Wednesday 6th January 2021
Dear Parent / Carer,
You will be aware that on Monday 4 January, the Prime Minister announced a national lockdown in order to reduce the spread of COVID-19, which has now come into effect. Full details of the lockdown restrictions can be found at www.gov.uk/guidance/national-lockdown-stay-at-home. This central Government decision does not suggest that schools and colleges are no longer safe places for young people. Instead, limiting attendance is about reducing the number of contacts that all of us have with people in other households. The new restrictions mean that schools, alternative provision, special schools, and colleges will remain open only for the children of critical workers and vulnerable children and young people to attend on site. All other pupils and students will receive remote education until February half term and must remain at home, in line with national guidance. I have set out further details below. I understand this will not be welcome news for many parents and carers but it is absolutely essential if we are to successfully protect the NHS and reduce the transmission of the virus. In Essex we have witnessed the growing pressure on our NHS hospitals and the wider health system during the past few weeks. Last week a major incident was declared for our hospitals. The county is not yet through these pressures, and our colleagues across Health and Social Care are working tirelessly to ensure the viability of our health services. Children of critical workers Schools are remaining open to the children of workers who are critical to the COVID19 response and EU transition, who are unable to safely stay at home. We need to ensure that the number of children and young people accessing the offer of provision in a school or college is kept to the lowest number possible. Therefore, even if you are a critical worker, if your child(ren) can remain at home rather than attend school, on some or all days, then they should. Please only use the offer of provision when it is crucial for you to undertake your critical role. The list of critical workers can be found here: www.gov.uk/government/publications/coronavirus-covid-19-maintaining-educationalprovision/guidance-for-schools-colleges-and-local-authorities-on-maintainingeducational-provision If your child’s school or college feels that your role does not fit the critical worker criteria, you may be asked to verify this with a letter from your employer as to why you personally are critical to the COVID19 response or EU Transition or to keep your children at home. If there is an alternative adult such as partner or second parent who is not a critical worker, you may be asked why your child(ren) are not able to stay at home as per the Government’s guidance. If the other adult is working at home or able to take leave from their non-critical job, this will be deemed as a safe alternative. Schools, settings and colleges are open to provide care to enable critical workers to respond to the crucial role you will play in the response to the COVID-19 emergency, but you must also support your school, setting and college and only use this offer of support if you have no alternatives for childcare for your child(ren). Clearly the more children and young people that attend an education setting the wider the risk of spreading the virus grows. Vulnerable children and young people – including those with education, health and care plans or a social worker If your child has an education, health and care (EHC) plan and/or an allocated social worker they may attend their school or college. If you do decide to keep your child(ren) at home and you need additional support, please contact your school and they will work with the local authority to support you. The DfE definition of vulnerable children and young people who can access their school or college can be found here: www.gov.uk/government/publications/coronavirus-covid-19-maintaining-educationalprovision/guidance-for-schools-colleges-and-local-authorities-on-maintainingeducational-provision Government advice on leaving children unattended There is no law about when you can leave your child on their own but it is an offence to leave them alone if it places them at risk. As parents, you should use your judgement on how mature your child is before you decide to leave them at home. If you are at all unsure, the NSPCC recommends that children under 12 are rarely mature enough to be left alone for a long period of time, children under 16 shouldn’t be left alone overnight and babies, toddlers and very young children should never be left alone. Summer exams The Government have said that, in the circumstances, they do not think it is possible for all exams in the summer to go ahead as planned. They will be working with Ofqual to consult rapidly and put in place alternative arrangements that will allow students to progress fairly. Public exams and vocational assessments scheduled to take place in January may go ahead as planned. Your childs school will be in touch regarding any arrangements or amendments to existing plans. Childcare Early years settings – including nurseries and childminders – can remain open during this period. Parents are able to form a childcare bubble with one other consistent household for the purposes of informal childcare, where the child/ren are under 14. This is mainly to enable parents to work, and must not be used to enable social contact between adults. Some households will also be able to benefit from being in a support bubble. Details of support and childcare bubbles can be found here: www.gov.uk/guidance/national-lockdown-stay-at-home#support-and-childcarebubbles I thank you for your continued support of Essex’s schools, settings and colleges and your compliance with the wider national restrictions in place. Together we all play our part to protect ourselves, those around us, and the NHS.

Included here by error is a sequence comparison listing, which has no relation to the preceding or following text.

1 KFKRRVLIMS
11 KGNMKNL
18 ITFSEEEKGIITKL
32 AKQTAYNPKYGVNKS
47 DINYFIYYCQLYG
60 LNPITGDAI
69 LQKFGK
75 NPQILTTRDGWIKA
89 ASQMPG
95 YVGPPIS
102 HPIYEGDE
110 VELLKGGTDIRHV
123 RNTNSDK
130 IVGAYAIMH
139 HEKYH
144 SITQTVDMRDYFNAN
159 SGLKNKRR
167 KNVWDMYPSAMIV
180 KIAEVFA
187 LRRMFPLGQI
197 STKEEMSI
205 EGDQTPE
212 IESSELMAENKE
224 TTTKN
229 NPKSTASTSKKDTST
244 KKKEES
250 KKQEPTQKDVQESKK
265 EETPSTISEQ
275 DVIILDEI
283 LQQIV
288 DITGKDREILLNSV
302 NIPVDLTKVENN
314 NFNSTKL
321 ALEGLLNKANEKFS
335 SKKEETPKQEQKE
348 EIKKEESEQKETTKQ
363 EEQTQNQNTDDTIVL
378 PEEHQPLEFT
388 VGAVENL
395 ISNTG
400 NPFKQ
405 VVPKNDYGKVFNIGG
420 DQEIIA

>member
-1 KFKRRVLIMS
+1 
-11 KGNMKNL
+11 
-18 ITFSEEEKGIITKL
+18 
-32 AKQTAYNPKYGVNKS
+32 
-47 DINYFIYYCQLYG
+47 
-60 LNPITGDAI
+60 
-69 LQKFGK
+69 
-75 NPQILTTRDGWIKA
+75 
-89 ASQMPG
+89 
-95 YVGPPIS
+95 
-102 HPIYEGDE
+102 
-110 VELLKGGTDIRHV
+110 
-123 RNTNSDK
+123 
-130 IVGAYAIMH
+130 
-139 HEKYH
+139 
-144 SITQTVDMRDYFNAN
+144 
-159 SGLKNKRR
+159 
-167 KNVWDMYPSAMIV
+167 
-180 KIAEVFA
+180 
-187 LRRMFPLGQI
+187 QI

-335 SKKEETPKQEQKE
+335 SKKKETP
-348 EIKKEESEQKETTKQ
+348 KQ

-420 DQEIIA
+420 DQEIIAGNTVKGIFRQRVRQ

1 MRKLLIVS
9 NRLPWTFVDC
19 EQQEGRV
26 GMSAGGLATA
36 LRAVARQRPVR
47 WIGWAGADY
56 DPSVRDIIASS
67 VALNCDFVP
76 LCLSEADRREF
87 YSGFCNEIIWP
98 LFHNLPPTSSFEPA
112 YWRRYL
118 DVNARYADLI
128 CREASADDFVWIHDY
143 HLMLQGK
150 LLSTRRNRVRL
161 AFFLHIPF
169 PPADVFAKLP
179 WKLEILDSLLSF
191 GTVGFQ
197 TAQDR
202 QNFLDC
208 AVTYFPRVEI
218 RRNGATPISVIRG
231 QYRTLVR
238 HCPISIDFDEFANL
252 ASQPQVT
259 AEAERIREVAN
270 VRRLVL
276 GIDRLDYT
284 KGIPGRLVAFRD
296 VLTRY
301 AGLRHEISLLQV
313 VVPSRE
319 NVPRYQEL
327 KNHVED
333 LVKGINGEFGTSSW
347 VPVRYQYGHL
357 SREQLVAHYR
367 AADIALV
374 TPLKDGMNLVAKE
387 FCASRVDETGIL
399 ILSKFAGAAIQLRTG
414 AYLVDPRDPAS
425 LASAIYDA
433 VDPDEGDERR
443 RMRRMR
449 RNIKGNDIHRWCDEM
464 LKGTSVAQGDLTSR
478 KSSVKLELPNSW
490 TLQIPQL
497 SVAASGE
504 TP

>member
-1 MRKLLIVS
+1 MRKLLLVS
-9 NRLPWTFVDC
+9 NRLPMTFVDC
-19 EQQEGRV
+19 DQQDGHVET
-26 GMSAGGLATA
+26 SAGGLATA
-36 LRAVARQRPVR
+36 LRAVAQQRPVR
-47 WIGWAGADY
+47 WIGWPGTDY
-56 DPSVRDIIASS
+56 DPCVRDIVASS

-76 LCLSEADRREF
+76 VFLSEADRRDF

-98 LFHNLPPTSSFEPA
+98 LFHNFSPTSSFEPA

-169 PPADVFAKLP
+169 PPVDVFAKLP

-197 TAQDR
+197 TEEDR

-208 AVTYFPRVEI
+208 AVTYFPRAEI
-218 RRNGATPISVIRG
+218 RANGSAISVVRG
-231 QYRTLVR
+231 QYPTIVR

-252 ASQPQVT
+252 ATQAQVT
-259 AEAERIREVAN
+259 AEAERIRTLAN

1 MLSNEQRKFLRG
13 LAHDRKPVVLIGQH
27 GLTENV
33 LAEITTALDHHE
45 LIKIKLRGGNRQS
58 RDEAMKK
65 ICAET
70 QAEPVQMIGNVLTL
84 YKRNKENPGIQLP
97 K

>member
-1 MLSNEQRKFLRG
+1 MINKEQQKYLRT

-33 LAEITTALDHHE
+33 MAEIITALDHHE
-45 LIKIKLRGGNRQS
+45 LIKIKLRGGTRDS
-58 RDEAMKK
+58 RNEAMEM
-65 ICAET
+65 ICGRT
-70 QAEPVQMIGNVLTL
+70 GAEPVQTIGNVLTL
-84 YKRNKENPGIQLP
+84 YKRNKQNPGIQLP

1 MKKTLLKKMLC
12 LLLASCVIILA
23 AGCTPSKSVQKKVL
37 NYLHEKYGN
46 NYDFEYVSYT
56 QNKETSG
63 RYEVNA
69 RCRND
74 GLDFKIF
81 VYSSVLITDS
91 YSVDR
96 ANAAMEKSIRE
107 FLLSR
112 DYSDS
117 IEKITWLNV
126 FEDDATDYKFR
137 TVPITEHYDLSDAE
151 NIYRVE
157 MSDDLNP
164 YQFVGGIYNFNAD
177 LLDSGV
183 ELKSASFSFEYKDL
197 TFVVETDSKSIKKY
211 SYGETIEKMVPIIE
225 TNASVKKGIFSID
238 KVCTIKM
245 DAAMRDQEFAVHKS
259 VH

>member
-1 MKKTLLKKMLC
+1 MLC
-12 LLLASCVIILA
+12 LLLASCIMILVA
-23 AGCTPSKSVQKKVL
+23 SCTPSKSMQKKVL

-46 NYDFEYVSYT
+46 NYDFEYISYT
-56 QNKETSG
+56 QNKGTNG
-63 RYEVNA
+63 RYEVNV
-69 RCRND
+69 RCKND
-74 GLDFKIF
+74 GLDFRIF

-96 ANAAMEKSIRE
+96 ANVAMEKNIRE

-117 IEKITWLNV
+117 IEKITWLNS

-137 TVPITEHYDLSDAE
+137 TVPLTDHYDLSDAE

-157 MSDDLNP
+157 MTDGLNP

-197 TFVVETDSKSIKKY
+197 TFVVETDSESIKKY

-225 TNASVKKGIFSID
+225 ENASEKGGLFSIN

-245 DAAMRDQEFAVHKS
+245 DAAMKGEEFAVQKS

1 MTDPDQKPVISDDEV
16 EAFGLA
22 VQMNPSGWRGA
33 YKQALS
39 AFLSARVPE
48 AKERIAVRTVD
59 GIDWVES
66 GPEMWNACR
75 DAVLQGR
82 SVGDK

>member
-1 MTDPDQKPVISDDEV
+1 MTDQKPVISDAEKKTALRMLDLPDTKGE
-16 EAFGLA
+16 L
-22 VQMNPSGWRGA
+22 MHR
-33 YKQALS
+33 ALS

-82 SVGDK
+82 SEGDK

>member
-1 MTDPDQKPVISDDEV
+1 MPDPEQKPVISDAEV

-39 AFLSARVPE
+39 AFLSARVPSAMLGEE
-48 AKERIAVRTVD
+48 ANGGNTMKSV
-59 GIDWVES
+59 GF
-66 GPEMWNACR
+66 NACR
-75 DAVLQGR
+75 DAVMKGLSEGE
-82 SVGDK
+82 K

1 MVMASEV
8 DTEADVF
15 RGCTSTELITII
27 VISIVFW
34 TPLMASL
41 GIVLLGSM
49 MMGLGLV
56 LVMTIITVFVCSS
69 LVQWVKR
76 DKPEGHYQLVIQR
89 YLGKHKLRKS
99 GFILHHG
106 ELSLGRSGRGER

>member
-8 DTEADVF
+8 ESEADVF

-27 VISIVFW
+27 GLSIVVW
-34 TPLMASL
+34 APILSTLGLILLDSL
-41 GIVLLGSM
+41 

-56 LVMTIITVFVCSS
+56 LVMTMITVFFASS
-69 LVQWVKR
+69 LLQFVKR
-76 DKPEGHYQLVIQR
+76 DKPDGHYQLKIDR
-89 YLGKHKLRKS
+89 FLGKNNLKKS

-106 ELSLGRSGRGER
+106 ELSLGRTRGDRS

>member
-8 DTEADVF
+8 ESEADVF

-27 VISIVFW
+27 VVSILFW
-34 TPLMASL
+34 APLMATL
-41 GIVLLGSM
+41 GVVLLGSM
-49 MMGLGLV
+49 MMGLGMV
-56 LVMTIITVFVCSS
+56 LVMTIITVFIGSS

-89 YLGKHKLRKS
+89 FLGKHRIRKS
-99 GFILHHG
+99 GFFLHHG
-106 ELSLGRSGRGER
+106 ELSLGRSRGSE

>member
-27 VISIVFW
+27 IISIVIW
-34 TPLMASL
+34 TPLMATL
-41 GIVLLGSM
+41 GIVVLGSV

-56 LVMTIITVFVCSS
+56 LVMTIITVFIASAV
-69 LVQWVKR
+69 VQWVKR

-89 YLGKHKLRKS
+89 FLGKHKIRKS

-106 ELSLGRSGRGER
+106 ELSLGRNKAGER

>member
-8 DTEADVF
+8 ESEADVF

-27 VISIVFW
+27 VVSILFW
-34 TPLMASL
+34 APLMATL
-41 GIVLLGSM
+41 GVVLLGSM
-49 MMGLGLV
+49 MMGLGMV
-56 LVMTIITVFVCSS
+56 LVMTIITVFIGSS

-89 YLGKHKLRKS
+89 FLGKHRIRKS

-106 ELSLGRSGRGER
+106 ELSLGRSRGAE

Director of Education, Essex County Council